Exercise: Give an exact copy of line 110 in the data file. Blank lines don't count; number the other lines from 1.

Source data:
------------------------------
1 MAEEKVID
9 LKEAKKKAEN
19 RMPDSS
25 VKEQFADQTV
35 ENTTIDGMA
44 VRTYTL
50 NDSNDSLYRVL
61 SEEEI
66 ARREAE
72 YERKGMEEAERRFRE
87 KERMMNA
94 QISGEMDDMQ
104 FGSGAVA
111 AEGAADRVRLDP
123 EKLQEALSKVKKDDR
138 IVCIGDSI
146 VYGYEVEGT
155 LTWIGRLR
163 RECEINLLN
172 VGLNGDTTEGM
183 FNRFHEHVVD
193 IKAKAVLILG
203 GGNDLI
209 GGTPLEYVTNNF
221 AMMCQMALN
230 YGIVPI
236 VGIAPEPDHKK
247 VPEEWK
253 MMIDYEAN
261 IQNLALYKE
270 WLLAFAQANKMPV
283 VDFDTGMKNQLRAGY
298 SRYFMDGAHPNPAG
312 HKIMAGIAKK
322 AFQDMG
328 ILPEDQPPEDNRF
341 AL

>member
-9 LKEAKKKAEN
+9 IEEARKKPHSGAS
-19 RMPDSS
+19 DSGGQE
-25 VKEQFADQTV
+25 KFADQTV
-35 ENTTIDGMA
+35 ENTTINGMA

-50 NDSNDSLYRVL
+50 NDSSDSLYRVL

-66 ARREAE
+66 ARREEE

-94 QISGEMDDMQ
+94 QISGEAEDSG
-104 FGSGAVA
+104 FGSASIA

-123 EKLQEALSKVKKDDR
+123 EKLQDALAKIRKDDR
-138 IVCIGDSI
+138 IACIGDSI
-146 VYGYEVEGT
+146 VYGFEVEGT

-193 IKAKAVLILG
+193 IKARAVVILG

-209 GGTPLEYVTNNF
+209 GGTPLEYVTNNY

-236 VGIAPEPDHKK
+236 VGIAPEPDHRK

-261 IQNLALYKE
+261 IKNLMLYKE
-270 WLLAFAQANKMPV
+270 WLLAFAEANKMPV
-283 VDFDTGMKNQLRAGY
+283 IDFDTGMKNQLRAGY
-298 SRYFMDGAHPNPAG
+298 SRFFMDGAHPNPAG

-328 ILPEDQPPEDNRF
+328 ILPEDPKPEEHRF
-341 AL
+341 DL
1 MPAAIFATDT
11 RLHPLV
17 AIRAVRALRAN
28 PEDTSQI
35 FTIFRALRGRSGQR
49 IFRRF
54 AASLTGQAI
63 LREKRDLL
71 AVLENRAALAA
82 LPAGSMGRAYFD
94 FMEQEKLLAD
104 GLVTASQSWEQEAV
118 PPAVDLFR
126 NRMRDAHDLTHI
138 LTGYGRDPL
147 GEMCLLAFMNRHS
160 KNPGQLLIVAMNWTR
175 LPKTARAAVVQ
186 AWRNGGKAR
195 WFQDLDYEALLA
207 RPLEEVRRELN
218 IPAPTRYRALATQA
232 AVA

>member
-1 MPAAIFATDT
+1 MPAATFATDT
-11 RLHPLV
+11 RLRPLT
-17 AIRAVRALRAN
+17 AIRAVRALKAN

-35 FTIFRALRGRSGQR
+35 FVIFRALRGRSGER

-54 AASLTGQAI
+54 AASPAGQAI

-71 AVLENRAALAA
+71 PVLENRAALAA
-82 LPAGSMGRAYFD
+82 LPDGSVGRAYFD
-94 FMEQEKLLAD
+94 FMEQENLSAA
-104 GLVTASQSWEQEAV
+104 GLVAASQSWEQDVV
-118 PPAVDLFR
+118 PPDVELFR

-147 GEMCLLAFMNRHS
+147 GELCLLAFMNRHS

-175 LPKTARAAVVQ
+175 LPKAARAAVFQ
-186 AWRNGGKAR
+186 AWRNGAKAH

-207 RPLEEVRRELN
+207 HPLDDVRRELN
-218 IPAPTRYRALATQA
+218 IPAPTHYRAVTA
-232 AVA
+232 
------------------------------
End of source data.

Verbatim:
+35 FVIFRALRGRSGER